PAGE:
The "anti-aliasing filter" is used to remove frequency content from undesired Nyquist zones. If your signal falls in the first Nyquist zone, you'll want to use a lowpass filter with a cutoff around Fs/2 to remove frequency content in the 2nd, 3rd, 4th, etc Nyquist zones. If your signal falls in the 2nd Nyquist zone (undersampling), you'll need a bandpass filter to remove content in the 1st, 3rd, 4th, 5th, etc Nyquist zones.

    Let's assume we don't use a filter between the DAC and ADC and we're using the 100 MSPS case above. The DAC will have frequency content at 10 MHz, 190 MHz, 210 MHz, etc. The ADC will then capture all signals (10, 190, 210 MHz) and convert them to digital. Although you have captured your 10 MHz desired tone, the 190 MHz and 210 MHz signals are also captured and they will alias back into the first Nyquist zone (based on undersampling theory). This will cause your 10 MHz signal to be corrupted by the other signals falling back. You're correct that aliasing comes into the picture when "under-sampling", but you are essentially undersampling the DAC images because they fall in higher Nyquist zones.

    If you use a filter between the DAC and ADC then you will be left with only the 10 MHz tone. Now when the ADC captures the signal, it only sees the 10 MHz signal and there will be no corruption from higher frequency content.

    In the case of a DAC hooked directly to an ADC, the frequency content is very predictable. However, let's say we use a DAC to transmit a signal through the air. You may own a certain frequency band that you can transmit in, but regulations require you to keep noise in other frequency bands below a certain amount. If you don't filter after the DAC, then the DAC images will fall into someone else's frequency band and you will not pass regulations testing. For an ADC, you may want to capture a signal at a certain frequency but there will be higher frequency content that will alias back into your band and corrupt your desired signal.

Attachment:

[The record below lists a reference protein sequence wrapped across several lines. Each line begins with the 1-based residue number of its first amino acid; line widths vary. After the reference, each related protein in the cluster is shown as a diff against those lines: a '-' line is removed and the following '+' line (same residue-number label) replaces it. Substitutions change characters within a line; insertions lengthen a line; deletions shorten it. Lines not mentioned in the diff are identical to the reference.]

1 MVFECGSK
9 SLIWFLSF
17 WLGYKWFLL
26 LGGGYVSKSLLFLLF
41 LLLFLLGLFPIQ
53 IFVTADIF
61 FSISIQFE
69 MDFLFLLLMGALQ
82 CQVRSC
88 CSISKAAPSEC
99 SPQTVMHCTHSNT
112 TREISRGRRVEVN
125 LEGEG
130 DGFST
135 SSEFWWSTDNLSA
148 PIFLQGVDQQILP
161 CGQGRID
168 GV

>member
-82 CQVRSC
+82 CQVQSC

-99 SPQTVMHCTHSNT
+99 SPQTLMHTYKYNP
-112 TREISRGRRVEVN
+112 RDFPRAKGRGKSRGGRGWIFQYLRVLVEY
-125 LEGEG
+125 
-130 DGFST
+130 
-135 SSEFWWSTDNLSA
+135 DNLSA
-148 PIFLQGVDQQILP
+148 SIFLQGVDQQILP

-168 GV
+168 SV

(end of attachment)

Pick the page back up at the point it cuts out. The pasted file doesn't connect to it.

Hope this helps...

    Regards,
    Matt Guibord 

  • Hi Matt,

    Thanks for replying with most useful contents.

    Your answers to my several posts helped me to understand basics of DSP quickly.

    Thanks once again !!

    Prashant

  • Hi Matt,

    Returninmg back to this post !!!

    I have designed an anti-alising filter similar to circut given in slea085.pdf (Application Report  SLEA085 TVP5146 Anti-Aliasing Filters). Almost similar circuit is designed except inductor taken with 1.2 uH. With TINA software I could see it's frequency response as expected.

    But useually such filters are kept very near to ADC pins, but now with this approch there is lot off circuit (like transformers) in between this filter and ADC.

    Questions::

    1. Is this a correct approch for placement of such anti-alias filter ?
    2. As DAC3152EVM o/p is just 250 mV (Vpp), the i/p ADS4125 further dropped to 2.2 mV(Vpp) because of this filer. Will ADS4125 accepts this signal?
    3. Do we need to amplify this signal to 2 V(Vpp).
    4. Where we should place this amplifier circuit (before or after anti-alising filter), if at all required ?

    Prashant



  • Hi Prashant

    You may see ripple in the passband due to extra parasitics, but the filter should still apply attenuation at the desired frequencies.

    The ADC will likely still sense the signal, but you should try to operate the ADC at higher input levels for best dynamic range. 2.2 mVpp is 59 dB down from full scale.

    If you use an amplifier, it would likely go before the filter so that the filter would remove noise from the amplifier. It's possible to split a higher order filter into two lower order filters with one before and one after the amplifier. This is all application dependent and you really need to analyze your system and the expected frequency content in order to design the filter/amplifier circuit.

    Regards,
    Matt Guibord